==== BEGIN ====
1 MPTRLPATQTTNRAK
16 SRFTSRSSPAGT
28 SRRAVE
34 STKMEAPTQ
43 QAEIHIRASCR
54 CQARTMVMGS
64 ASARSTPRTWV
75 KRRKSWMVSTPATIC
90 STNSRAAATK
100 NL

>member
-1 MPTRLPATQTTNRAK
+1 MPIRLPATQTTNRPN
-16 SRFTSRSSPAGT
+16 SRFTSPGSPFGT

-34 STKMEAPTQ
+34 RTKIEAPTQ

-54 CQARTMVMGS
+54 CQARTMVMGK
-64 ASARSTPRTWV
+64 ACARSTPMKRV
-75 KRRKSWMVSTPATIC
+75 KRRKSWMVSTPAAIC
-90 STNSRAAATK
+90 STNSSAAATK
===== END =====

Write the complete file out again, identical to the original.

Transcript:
1 MPTRLPATQTTNRAK
16 SRFTSRSSPAGT
28 SRRAVE
34 STKMEAPTQ
43 QAEIHIRASCR
54 CQARTMVMGS
64 ASARSTPRTWV
75 KRRKSWMVSTPATIC
90 STNSRAAATK
100 NL

>member
-1 MPTRLPATQTTNRAK
+1 MPIRLPATQTTNRPN
-16 SRFTSRSSPAGT
+16 SRFTSPGSPFGT

-34 STKMEAPTQ
+34 RTKIEAPTQ

-54 CQARTMVMGS
+54 CQARTMVMGK
-64 ASARSTPRTWV
+64 ACARSTPMKRV
-75 KRRKSWMVSTPATIC
+75 KRRKSWMVSTPAAIC
-90 STNSRAAATK
+90 STNSSAAATK